SHOOT OUT (1971). Director Henry Hathaway, writer Marguerite Roberts, and producer Hal Wallis had previously collaborated on 1969’s True Grit, starring John Wayne as a grouchy cowboy saddled with a young girl. The film was an enormous hit and won Wayne a Best Actor Oscar, so the trio decided to make, yup, another film about a grouchy cowboy saddled with a young girl. Brilliant! Unfortunately, the ingredients that worked so well in True Grit are nowhere to be found in Shoot Out, a standard revenge flick with a moppet added to the formula. Gregory Peck plays Clay Lomax, a bank robber who’s released from prison with only one thing on his mind: Locate and kill Sam Foley (James Gregory), the partner who betrayed him. Foley hires three disreputable characters to keep tabs on Lomax, but the jailbird has his hands full taking care of a six-year-old girl (Dawn Lyn) who may or may not be his daughter. Peck offers his usual conviction to the project, but the supporting cast is an awfully weak one, with most either overacting or underplaying. Despite its familiarity, the revenge aspect of the script is far more entertaining than the soppy material involving the precocious child.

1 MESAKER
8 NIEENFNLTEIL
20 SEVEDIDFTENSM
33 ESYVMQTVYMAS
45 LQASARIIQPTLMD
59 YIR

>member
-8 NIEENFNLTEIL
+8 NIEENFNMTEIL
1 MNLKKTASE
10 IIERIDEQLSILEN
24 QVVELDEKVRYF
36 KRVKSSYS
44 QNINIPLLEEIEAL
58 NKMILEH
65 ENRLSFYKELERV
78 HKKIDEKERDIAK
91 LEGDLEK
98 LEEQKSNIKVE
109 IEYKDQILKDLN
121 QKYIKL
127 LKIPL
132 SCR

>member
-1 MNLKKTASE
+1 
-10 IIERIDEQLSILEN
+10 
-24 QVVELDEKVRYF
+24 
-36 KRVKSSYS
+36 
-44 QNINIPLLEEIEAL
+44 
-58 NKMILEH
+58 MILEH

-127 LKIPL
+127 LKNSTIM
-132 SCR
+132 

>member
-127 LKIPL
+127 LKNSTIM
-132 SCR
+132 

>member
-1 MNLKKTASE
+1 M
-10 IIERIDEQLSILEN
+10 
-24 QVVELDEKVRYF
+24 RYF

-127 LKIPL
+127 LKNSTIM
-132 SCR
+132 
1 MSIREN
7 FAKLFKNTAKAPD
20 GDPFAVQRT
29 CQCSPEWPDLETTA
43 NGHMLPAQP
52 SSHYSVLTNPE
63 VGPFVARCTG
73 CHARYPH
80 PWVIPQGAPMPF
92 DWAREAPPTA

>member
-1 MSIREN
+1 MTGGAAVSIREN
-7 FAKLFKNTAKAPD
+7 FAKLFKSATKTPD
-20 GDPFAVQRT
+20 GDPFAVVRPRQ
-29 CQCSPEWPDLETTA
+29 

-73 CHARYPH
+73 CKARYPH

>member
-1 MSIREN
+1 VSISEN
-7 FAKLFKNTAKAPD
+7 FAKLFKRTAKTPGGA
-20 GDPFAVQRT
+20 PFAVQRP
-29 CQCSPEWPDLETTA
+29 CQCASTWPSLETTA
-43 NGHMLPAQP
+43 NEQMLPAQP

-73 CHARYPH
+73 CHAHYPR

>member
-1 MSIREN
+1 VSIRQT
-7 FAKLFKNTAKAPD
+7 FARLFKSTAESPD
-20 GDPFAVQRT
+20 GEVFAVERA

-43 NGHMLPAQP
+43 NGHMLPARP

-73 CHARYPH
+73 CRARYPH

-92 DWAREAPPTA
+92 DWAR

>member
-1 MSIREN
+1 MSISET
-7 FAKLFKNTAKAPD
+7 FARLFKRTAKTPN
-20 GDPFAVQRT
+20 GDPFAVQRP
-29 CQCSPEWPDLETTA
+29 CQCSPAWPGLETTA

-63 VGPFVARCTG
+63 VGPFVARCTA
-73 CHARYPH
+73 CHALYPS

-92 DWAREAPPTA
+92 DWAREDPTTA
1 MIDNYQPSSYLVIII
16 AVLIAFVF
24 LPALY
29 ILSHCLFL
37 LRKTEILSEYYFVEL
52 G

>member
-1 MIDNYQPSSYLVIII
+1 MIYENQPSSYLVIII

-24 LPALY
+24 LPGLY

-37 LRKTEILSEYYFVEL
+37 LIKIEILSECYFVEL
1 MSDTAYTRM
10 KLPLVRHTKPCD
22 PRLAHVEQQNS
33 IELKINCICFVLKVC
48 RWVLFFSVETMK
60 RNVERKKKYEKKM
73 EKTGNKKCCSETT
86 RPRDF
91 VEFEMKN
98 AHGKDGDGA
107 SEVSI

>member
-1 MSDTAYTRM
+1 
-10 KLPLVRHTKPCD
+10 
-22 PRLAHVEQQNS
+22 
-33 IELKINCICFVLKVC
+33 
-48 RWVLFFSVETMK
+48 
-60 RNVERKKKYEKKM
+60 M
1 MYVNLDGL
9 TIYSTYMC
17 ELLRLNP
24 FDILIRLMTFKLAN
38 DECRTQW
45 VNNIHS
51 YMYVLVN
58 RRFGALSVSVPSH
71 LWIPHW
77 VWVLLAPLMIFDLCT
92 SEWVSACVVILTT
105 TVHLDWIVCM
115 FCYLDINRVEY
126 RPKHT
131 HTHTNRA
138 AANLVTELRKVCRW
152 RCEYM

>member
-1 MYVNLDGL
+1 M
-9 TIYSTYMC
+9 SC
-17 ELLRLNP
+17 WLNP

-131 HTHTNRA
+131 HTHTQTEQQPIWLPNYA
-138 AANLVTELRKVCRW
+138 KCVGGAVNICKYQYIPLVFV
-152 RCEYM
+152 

Blu-ray extras consist of audio commentary by film critic Nick Pinkerton; the theatrical trailer; and theatrical trailers for four other Westerns available on the Kino Lorber label.
WORLD OF WONG KAR WAI (1988-2004). For a filmmaker whose works have often been acknowledged as style over substance, Hong Kong writer-director Wong Kar-wai has done quite well for himself. Considered one of the leading masters of international cinema, he often finds his films included on not only lists of the best movies of the year or even the decade, but of all time. This handsome box set from Criterion brings together seven of his 10 feature films to date (the missing three: 1994’s Ashes of Time, 2007’s My Blueberry Nights, and 2013’s The Grandmaster).